Through a recommendation, we were approached by our client to consider a substantial new replacement family home on a generous suburban plot occupied by a rather dilapidated bungalow.
The existing dwelling was poorly situated in the very middle of the rather constrained, albeit generous plot. Its location on site was further compromised by a poor approach with no real sense of private garden space.
A completely rethought site layout repositioned the new dwelling to the north of the site in line with its neighbours, whilst offering an expansive south-facing garden benefitting from historic boundary walls and mature shrubs. The new dwelling arrangement neatly creates a generous forecourt to the north, whilst maximising its relationship with the garden terrace through the use of large glazed openings from all principal living spaces.
Following initial planning approval, a second successful application was made to increase the capacity of the house further, such that it would offer accommodation for extended family members, neatly incorporating a small passenger lift to the first-floor annex.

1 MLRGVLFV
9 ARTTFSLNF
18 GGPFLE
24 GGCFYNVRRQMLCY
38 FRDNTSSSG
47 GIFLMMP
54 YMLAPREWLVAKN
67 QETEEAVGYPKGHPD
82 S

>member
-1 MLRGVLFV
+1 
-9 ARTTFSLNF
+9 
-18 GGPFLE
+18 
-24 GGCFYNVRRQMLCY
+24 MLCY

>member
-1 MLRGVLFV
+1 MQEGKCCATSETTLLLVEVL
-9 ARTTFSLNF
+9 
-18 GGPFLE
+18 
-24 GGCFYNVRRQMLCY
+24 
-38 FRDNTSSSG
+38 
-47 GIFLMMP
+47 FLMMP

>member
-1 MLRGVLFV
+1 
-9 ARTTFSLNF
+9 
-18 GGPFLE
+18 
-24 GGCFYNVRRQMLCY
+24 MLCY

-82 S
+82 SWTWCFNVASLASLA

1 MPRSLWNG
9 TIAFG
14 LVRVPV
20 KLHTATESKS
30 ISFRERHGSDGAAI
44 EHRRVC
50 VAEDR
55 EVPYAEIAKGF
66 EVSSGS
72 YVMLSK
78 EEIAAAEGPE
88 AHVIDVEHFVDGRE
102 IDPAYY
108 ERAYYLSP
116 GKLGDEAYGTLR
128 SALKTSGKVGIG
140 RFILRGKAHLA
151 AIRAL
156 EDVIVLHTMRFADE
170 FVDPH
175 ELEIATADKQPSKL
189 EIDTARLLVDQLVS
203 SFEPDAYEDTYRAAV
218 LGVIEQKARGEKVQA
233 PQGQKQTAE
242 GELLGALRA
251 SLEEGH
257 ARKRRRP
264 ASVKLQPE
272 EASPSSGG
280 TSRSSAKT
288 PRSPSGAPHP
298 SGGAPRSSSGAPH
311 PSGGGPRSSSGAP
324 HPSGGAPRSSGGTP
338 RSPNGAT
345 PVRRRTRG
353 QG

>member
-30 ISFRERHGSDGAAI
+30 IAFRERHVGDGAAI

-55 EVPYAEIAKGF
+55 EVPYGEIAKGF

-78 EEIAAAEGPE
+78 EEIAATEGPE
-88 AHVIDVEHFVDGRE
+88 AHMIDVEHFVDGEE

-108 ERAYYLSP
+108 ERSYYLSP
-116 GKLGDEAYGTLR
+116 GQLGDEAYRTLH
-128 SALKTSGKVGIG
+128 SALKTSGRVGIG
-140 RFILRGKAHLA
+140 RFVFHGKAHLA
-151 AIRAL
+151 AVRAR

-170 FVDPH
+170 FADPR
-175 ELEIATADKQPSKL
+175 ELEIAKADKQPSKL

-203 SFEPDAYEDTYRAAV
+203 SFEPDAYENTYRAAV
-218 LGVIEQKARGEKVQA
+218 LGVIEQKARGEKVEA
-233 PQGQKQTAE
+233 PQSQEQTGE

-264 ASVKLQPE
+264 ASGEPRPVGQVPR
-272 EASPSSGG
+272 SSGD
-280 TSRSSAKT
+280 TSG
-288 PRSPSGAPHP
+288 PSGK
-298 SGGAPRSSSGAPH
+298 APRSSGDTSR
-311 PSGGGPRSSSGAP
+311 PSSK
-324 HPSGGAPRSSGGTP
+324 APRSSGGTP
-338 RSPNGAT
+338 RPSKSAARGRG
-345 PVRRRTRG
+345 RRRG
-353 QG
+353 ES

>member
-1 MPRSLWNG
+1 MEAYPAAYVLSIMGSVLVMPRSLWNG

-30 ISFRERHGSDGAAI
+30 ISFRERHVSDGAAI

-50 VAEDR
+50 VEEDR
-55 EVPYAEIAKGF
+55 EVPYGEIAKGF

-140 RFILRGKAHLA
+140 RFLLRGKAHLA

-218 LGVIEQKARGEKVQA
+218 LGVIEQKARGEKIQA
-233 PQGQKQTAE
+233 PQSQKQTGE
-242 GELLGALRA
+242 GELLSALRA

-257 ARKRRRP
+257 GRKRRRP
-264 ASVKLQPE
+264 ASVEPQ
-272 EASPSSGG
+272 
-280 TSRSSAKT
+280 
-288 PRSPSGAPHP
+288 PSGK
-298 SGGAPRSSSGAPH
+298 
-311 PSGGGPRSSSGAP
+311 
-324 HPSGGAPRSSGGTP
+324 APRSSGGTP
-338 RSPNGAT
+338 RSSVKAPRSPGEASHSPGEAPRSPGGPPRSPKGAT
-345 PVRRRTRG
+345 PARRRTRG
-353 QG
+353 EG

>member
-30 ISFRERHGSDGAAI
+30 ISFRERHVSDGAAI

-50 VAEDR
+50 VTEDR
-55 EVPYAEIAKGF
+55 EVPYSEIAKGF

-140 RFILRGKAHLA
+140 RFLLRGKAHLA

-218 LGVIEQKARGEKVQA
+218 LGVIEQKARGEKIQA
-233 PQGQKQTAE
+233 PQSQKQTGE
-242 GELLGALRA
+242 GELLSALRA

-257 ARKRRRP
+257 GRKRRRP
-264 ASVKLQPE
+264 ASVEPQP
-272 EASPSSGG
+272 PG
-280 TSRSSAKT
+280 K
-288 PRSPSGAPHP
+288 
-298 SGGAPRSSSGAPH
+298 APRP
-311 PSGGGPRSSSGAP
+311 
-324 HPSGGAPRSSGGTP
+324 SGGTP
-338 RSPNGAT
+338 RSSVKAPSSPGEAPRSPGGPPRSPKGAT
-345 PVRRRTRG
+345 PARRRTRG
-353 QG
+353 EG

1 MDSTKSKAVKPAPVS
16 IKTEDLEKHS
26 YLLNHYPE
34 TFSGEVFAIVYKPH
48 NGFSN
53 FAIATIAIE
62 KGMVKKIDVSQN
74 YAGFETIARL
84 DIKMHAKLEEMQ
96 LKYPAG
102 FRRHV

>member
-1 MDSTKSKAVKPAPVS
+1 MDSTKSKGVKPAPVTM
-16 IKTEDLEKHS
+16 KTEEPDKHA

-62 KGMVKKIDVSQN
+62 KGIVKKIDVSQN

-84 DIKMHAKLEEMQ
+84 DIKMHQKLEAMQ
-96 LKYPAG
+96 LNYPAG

The layout of the dwelling uses a central, light-filled gallery hallway to separate work and utility functions from the main living areas. The design also incorporates sliding wall panels which allow the main spaces to completely open up for entertaining, or close to form private studies, TV snug etc.
The house has been designed to be energy efficient: Insulation is generous throughout and the dwelling orientation has been optimised for solar PV and winter heat gain. Centralised mechanical ventilation with heat recovery (MVHR) is employed for most of the year, and materials have been chosen to maximise passive cooling.
In addition, high-level roof lights within the central atrium provide excellent natural purge ventilation in warmer months, exploiting the passive 'stack effect' offered by the dramatic space.